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When the first three Gospels-Matthew, Mark, and Luke-are compared, it is unmistakable that the accounts are very similar to one another in content and expression. As a result, Matthew, Mark, and Lu...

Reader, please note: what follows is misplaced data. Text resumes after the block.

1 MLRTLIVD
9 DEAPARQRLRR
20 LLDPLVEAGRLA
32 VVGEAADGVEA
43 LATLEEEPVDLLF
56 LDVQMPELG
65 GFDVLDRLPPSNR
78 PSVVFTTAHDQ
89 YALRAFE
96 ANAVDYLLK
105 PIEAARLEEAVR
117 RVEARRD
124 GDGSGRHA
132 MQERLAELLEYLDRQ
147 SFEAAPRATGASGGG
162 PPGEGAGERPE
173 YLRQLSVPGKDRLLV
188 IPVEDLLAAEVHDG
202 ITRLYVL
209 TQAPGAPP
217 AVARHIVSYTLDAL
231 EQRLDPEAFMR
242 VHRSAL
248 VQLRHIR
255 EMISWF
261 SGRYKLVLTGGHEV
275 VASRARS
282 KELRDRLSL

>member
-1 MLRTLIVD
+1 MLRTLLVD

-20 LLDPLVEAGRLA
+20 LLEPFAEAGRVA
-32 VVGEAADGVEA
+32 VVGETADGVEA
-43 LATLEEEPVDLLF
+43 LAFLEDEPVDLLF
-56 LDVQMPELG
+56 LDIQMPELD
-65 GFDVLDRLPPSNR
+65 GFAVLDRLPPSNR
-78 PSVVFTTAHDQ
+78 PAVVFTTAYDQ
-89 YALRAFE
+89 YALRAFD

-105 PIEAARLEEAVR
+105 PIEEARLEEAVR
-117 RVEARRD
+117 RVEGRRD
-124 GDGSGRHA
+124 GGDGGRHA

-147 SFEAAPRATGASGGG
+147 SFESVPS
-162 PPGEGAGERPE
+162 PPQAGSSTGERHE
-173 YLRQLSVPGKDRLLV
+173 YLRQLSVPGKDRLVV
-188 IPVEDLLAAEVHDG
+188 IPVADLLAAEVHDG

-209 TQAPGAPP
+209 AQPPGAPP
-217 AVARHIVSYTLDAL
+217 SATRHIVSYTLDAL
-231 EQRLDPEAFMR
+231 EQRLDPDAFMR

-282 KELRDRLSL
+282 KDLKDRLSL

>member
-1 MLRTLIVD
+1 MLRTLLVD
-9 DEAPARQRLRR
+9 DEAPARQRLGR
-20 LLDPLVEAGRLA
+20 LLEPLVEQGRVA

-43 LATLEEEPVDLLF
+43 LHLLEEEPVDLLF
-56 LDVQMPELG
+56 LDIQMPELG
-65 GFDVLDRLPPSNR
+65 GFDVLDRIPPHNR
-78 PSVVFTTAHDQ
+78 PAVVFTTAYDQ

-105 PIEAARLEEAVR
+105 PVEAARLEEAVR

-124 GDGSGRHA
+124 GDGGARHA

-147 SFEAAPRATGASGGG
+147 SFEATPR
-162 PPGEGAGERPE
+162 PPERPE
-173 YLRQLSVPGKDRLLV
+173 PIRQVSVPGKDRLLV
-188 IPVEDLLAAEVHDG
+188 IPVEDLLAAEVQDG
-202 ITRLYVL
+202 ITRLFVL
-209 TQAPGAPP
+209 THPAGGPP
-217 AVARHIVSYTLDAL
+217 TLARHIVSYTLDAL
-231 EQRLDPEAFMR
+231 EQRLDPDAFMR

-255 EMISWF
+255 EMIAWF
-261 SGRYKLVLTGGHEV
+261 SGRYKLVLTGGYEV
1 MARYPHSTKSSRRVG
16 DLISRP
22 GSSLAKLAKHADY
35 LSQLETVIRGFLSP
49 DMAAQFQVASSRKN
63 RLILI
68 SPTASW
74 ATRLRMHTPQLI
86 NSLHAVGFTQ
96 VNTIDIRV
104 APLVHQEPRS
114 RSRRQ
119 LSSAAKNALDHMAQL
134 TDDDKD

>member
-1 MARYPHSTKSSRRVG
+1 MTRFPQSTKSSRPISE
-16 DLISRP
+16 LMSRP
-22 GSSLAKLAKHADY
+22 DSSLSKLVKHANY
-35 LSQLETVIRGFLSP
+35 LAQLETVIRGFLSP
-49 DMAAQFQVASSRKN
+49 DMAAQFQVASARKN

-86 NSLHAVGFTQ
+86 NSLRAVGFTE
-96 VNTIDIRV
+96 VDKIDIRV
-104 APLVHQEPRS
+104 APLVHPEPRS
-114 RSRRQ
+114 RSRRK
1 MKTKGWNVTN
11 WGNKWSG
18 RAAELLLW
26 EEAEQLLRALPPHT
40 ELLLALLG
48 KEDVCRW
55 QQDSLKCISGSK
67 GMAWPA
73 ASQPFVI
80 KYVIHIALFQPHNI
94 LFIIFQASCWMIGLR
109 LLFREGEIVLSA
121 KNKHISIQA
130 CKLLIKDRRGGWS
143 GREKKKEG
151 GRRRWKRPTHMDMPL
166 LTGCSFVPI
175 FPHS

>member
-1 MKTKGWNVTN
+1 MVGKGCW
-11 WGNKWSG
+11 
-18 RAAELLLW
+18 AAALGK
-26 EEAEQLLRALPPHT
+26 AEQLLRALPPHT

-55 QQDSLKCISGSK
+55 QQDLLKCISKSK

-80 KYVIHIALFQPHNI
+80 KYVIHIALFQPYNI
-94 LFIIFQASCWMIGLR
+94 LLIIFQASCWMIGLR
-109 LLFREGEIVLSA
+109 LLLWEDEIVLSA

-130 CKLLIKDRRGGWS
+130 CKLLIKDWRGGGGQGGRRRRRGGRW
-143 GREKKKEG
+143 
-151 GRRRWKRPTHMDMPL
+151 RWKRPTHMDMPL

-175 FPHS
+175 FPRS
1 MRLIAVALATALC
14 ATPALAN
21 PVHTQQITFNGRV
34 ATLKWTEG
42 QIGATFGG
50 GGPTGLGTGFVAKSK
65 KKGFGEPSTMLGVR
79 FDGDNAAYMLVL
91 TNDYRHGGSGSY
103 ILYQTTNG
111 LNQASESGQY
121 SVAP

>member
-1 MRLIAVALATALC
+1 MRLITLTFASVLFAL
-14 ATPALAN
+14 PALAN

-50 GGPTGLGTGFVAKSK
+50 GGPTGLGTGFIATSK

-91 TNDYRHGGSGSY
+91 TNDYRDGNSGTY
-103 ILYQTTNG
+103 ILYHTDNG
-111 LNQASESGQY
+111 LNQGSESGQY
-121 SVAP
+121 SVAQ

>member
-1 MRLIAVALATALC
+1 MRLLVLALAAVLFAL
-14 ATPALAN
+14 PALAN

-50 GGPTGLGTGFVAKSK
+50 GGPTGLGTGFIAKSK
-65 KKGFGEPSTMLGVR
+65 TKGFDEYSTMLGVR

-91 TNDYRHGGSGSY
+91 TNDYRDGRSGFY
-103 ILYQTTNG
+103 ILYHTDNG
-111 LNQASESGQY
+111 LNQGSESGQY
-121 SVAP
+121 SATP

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The “synoptic (see together) problem” supposes that since Matthew, Mark, and Luke are more alike than the “autoptic (see by itself)” gospel of John, that one of them is the source of the others or that there is a source document called "Q" for "Quelle" (German for “source”) from which these were written. Mark Goodacre, the author of “The Synoptic Problem: A Way Through the Maze,” described the synoptic problem as “the most fascinating literary enigma of all time.” Eta Linnemann, a scholar who for most of her career held to the historical-critical theology which built up the theories concerning the synoptic problem, later rejected this theology. It was, as she claimed, not theological but philosophical, and that it undermined the authority of God’s Word. She likened the evidence of the lost gospel Q as flying to a non-existent island on an airplane not yet invented and flying in the 13th month of the year. Eventually, she wrote “Is There a Synoptic Problem?” in which she revealed her linguistic analysis of the three gospels. She stated the gospels were indeed composed independently of one another and have no literary relationship. The conclusion is that the writers did not copy each other. The Synoptic problem is contrived and the “Q source” is a phantom. The four gospels are distinctly different and independent. The four gospel authors from different backgrounds with different perspectives wrote to four different audiences so that the gospels are uniquely different from each other. To not see the difference is as one thinking that all birds are the same because they fly, have beaks, and chirp. MATTHEW was a tax collector, one of the twelve apostles. He wrote primarily to the Jews who are looking for the Messiah and king. As an accountant he grouped some of his material. He presented Christ as the fulfiller of the law, the king and promised Savior. MARK was a servant, an associate of the apostle Peter. He wrote primarily to the Romans who seek power and accomplishments. His approach was like a reporter narrating episodes of actions and miracles of the Lord. He presented Christ as the servant and powerful Savior. LUKE, a physician, was an associate of the apostle Paul. He wrote primarily to the Greeks who seek wisdom, beauty, culture, and the ideal man. He assembled his material as a historian and researcher. He presented Christ as the Son of Man and the perfect Savior. JOHN was an apostle, a fisherman, one of the three in the inner circle of disciples. His audience was to the world which seeks the way, the truth, and the life. He wrote as an evangelist with the message of how to have eternal life. He presented Christ as the Son of God and the personal Savior. Revelation 4:7 (compare Ezekiel 1:10) describes the four creatures. The gospels have been likened to these: Matthew – the lion Mark – the calf Luke – the man John – the eagle The gospels are not alike but distinctively different.
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